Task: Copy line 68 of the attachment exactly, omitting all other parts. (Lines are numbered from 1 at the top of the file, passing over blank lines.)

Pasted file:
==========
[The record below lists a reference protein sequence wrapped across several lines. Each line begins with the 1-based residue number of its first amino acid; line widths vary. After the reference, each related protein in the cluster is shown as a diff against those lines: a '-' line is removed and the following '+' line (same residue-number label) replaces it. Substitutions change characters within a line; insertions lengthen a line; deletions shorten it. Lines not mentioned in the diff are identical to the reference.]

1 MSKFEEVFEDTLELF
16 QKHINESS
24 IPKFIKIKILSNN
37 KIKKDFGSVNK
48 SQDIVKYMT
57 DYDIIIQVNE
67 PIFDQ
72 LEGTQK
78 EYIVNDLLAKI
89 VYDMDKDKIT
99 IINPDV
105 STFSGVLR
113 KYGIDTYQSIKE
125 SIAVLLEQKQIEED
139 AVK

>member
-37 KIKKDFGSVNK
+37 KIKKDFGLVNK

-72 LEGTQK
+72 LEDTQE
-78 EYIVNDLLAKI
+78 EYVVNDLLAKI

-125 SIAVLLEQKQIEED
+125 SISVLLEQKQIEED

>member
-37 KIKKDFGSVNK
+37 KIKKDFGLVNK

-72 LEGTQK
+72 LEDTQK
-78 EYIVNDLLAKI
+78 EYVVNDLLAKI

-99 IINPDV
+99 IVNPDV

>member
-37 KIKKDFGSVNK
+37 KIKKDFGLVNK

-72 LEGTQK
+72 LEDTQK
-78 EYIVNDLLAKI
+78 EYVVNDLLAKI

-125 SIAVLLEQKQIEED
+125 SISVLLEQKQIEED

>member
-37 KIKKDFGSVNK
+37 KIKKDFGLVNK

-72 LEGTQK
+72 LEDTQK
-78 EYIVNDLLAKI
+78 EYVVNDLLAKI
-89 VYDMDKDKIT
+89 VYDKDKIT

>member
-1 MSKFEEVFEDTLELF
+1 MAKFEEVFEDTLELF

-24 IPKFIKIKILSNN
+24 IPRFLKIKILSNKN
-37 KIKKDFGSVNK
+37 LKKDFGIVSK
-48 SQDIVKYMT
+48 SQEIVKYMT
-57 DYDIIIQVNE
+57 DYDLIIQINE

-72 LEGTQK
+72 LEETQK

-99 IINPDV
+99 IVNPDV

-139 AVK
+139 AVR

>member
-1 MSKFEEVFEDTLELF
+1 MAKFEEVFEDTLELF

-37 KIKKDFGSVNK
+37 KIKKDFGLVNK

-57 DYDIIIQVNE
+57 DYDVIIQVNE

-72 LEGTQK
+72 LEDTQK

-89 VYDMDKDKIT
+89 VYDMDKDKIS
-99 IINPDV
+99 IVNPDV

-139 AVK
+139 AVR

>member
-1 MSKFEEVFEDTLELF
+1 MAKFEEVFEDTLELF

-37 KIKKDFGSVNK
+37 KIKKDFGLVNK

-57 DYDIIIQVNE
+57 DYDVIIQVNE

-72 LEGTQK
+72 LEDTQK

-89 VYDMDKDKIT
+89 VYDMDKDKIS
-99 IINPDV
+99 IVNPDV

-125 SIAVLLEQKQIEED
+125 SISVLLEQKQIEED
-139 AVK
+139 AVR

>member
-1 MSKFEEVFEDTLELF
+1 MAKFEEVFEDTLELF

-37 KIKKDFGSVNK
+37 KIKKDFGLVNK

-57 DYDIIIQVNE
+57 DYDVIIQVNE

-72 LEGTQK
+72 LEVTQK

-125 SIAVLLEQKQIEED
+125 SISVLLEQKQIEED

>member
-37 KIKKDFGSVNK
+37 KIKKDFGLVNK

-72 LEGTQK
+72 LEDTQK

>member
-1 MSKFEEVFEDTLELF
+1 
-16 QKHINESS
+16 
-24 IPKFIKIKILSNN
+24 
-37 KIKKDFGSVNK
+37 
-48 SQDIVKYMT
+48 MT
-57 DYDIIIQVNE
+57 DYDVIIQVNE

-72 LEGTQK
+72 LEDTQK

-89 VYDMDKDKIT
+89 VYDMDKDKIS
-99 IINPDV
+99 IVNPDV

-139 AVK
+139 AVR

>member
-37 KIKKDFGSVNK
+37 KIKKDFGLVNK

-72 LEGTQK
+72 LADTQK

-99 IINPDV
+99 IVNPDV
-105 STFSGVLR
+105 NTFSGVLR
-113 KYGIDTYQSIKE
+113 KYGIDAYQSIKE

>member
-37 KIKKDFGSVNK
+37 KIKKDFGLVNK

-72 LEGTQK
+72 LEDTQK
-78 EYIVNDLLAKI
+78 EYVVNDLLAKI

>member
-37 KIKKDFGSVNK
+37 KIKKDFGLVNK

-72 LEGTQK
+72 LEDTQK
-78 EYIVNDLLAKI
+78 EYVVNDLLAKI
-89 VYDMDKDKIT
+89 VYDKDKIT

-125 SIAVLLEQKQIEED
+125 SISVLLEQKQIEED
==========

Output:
-139 AVK